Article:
Spotlight: Eliot & Me

Lucy (Ella Connolly) in Eliot & Me 8

Lucy (Ella Connolly) in Eliot & Me

Chris Lavery shines a light on Eliot & Me, a low-budget Dublin-based children’s film and talks to its director, Fintan Connolly. Eliot & Me screens at the Cinemagic International Film and Television Festival for Young People (4 – 16 October) in Belfast this weekend.


Eliot & Me follows the journey of 10-year old Lucy (Ella Connolly) as she struggles to deal with her parents’ separation. After a lot of persuasion, Lucy convinces her mum to let her get a dog and so Eliot the Yorkshire Terrier who they is rescue from the local dog shelter enters Lucy’s life.

Lucy and Eliot are inseparable and things begin to look up for Lucy as Eliot is there to help her through living without a father who’s absconded to London as well as being a friend she can talk to about the bullies at school.

But Lucy’s world is turned upside down when Eliot goes missing. After some sleuthing, Lucy embarks on a dangerous adventure across the city to find Eliot and bring him home.

Originally commissioned as an hour-long television film for RTÉ to be shown over the Christmas period in 2011, that was where director Fintan Connolly thought the project would end. But that was just the start of a year-long journey for this little film with a big heart.

“There was a festival in the Czech Republic last year that were doing a retrospective of Irish films and they were looking for children’s films particularly,” says Fintan, “so somebody gave them our name – that’s really how the whole festival thing started. We weren’t really expecting the whole festival life. I didn’t even know there was a whole circuit of children’s festivals, but every country seems to have one.”

Over a year later and Eliot & Me has screened at 11 festivals all around the world (Belfast’s Cinemagic Festival this weekend being the 12th) and Ella Connolly’s performance as the beating heart of the story hasn’t gone unnoticed.

After winning the Best Actor award at Dream Fest in Slatina, Romania, she went on to win two more awards at the 12th China International Children’s Film Festival.

But Ella hasn’t let the critical acclaim unsettle her.

“For Ella to win both the Children’s Jury Prize and the Adult Jury Prize was quite something,” Fintan tells me. “She’s very down to earth. It’s kind of like her other life outside of Ireland. She’s just going to school and doing her own thing so she’s quite unfazed by it really.”

Eliot & Me marks a clear departure from Connolly’s previous features. His first film, Flick (2000), dealt with issues relating to drug-dealing. His second, Trouble With Sex (2005), was a film about two people meeting incidentally and embarking on an intense sexual relationship.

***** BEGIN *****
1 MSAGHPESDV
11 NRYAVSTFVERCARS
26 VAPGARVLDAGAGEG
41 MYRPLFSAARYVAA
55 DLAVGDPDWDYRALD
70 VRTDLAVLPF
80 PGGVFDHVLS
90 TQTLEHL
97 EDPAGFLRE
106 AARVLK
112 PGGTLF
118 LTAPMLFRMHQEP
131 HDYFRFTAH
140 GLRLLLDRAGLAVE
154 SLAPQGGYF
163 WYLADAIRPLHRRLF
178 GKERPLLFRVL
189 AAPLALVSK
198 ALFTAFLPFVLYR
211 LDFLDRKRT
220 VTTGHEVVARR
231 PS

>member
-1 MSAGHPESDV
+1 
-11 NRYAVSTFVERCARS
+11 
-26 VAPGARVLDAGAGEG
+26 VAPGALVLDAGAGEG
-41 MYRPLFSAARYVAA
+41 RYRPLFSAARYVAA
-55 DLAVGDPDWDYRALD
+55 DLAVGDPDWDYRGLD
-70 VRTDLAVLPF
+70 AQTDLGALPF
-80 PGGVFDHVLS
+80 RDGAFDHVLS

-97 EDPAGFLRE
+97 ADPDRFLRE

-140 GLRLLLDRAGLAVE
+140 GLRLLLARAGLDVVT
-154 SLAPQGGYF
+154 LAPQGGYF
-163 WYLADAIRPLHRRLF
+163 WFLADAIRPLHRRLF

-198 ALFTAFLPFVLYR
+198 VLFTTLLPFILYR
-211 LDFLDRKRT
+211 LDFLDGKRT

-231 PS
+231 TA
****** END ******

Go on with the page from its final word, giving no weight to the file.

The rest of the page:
Director Fintan Connolly 2013

Director Fintan Connolly

The main issues dealt with in Eliot & Me are parental separation, kids wanting to have a pet and bullying at school. But it also touches on what Connolly describes as “the dangers [that] might come from the internet” as we learn that Lucy has an online friend called Mike whom she never meets.

“Because the film is really aimed at 8, 9 and 10-year olds, we didn’t want to do anything too over the top and too scary. So the thing with Mike was unresolved but it was just to hint at that this is what a lot of kids are doing now [on the internet], unsupervised.”

While Connolly didn’t want to moralise to the audience, he included the small subplot with Mike to say to children “be careful who you’re talking to and just realise that Mike, who [says he] is 10, could be somebody completely different.”

Even after touring the film extensively on the children’s festival circuit, it seems the work still isn’t over for Fintan and his team. “What’s come out of the work that we’re doing at the moment is there is interest in it being a feature film,” says Connolly. This would mean extending it from its current 56-minute runtime. “We did shoot additional material at the time so it may be that we actually do that in the next couple of months.”

While enjoying the success of Eliot & Me, it’s clear Connolly has also enjoyed being exposed to other children’s films himself while at the festivals: “I’ve seen some very good movies that wouldn’t neccesarily ever make it to your local cinema.”

It’s obvious that Connolly is happy being a part of making children’s films, something that, as he points out, “we don’t really have a tradition of making here.”

After the success of Eliot & Me, here’s hoping Connolly kickstarts that tradition.

Eliot & Me is playing at the Cinemagic International Film and Television Festival for Young People in Belfast on Saturday, 12th October at 2pm followed by a Q&A with director Fintan Connolly, producer Fiona Bergin and actress Ella Connolly.

Chris Lavery



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